The Community Relations and Racial Equity Committee was formed in spring 2019 with the following assignments from the NOBL board:
– Conducting a power analysis of the neighborhood (education, health, law enforcement, economics, environment, culture/religion); report back, guide work.
– Acquiring funds to engage Black Demographics or similar to provide a detailed demographic profile of our neighborhood; report back, guide work.
– Preliminary discussions of outreach, engagement and neighborhood decision making to provide recommendations for subsequent board conversations on those topics.
– Reaching out to additional entities such as Riverside Middle and Union High School, as well as businesses in the neighborhood to build relationships and raise funds.
– Preparing to make additional impacts at City Hall by proposing policy positions for the organization to the board and advocating on those that are approved.
The committee chair is Robin Benton, a NOBL board member who also runs the Undoing Racism Grand Rapids Facebook page. While the group originally met in person (with important meeting highlights available here), we are currently trying an online version; anyone can join the Racial Equity Committee group on Facebook.
The People’s Institute for Survival and Beyond (PISAB) Anti-Racist Principles:
As a society, we often believe that individuals and/or their communities are solely responsible for their conditions. Through the analysis of institutional power, we can identify and unpack the systems external to the community that create the internal realities that many people experience daily.
Anti-racist leadership needs to be developed intentionally and systematically within local communities and organizations.
Persons who work in institutions often function as gatekeepers to ensure that the institution perpetuates itself. By operating with anti-racist values and networking with those who share those values and maintaining accountability in the community, the gatekeeper becomes an agent of institutional transformation.
Identifying and Analyzing Manifestations of Racism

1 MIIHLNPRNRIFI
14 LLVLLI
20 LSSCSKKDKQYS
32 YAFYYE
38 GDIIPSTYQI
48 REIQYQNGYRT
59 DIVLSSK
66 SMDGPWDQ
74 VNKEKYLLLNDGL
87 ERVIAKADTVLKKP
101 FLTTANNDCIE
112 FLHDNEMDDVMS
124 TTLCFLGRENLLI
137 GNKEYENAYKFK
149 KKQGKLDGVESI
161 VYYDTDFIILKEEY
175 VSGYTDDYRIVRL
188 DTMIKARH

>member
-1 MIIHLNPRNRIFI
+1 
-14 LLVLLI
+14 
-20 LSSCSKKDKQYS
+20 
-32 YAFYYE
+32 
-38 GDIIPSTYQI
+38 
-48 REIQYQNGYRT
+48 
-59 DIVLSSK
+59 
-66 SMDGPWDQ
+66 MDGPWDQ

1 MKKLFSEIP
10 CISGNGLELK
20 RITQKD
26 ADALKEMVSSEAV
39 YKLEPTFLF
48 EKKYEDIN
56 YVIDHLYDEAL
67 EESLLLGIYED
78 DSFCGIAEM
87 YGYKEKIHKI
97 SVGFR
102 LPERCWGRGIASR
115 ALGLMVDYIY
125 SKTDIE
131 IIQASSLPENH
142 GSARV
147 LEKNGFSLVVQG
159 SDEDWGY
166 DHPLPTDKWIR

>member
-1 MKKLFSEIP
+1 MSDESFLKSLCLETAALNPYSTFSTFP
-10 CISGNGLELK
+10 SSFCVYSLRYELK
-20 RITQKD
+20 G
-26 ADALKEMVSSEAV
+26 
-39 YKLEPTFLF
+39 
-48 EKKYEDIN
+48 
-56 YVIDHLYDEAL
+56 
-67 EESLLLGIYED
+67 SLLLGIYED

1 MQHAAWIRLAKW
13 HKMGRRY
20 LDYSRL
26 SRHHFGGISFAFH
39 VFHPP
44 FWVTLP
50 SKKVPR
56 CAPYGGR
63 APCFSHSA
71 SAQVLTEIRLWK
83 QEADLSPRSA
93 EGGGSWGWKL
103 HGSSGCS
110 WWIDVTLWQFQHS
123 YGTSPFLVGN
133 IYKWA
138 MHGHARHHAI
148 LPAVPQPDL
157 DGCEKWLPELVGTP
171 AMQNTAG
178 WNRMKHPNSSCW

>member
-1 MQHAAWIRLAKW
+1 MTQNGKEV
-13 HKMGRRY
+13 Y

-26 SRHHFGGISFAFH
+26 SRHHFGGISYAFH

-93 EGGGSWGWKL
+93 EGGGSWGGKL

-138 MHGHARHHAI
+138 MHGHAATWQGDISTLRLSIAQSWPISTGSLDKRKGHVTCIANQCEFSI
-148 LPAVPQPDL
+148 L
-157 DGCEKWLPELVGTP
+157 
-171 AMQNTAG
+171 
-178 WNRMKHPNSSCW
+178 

Individual acts of racism are supported by institutions and are nurtured by the societal practices such as militarism and cultural racism, which enforce and perpetuate racism.
Learning from History
History is a tool for effective organizing. Understanding the lessons of history allows us to create a more humane future.
To organize with integrity requires that we be accountable to the communities struggling with racist oppression.
Culture is the life support system of a community. If a community’s culture is respected and nurtured, the community’s power will grow.
Undoing Internalized Racial Oppression
Internalized Racial Oppression manifests itself in two forms:
Internalized Racial Inferiority
The acceptance of and acting out of an inferior definition of self, given by the oppressor, is rooted in the historical designation of one’s race. Over many generations, this process of disempowerment and disenfranchisement expresses itself in self-defeating behaviors.
Internalized Racial Superiority
The acceptance of and acting out of a superior definition is rooted in the historical designation of one’s race. Over many generations, this process of empowerment and access expresses itself as unearned privileges, access to institutional power and invisible advantages based upon race.
Racism is the single most critical barrier to building effective coalitions for social change. Racism has been consciously and systematically erected, and it can be undone only if people understand what it is, where it comes from, how it functions, and why it is perpetuated.
NOBL’s public safety and neighborhood leadership development activities are a City of Grand Rapids Community Development-funded Program.